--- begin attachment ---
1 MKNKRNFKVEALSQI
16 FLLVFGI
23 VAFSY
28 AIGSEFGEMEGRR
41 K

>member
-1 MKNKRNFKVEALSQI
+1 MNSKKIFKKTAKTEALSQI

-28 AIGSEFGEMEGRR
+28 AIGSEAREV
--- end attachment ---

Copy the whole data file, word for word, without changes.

1 MKNKRNFKVEALSQI
16 FLLVFGI
23 VAFSY
28 AIGSEFGEMEGRR
41 K

>member
-1 MKNKRNFKVEALSQI
+1 MNSKKIFKKTAKTEALSQI

-28 AIGSEFGEMEGRR
+28 AIGSEAREV